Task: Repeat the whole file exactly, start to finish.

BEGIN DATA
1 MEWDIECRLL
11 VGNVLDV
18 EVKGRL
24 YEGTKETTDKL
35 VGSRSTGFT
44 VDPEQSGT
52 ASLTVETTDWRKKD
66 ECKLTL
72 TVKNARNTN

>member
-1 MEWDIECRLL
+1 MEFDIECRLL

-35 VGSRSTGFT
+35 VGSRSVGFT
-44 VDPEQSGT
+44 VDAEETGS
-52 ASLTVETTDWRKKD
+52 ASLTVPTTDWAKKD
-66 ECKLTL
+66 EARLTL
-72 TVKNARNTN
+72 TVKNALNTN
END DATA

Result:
1 MEWDIECRLL
11 VGNVLDV
18 EVKGRL
24 YEGTKETTDKL
35 VGSRSTGFT
44 VDPEQSGT
52 ASLTVETTDWRKKD
66 ECKLTL
72 TVKNARNTN

>member
-1 MEWDIECRLL
+1 MEFDIECRLL

-35 VGSRSTGFT
+35 VGSRSVGFT
-44 VDPEQSGT
+44 VDAEETGS
-52 ASLTVETTDWRKKD
+52 ASLTVPTTDWAKKD
-66 ECKLTL
+66 EARLTL
-72 TVKNARNTN
+72 TVKNALNTN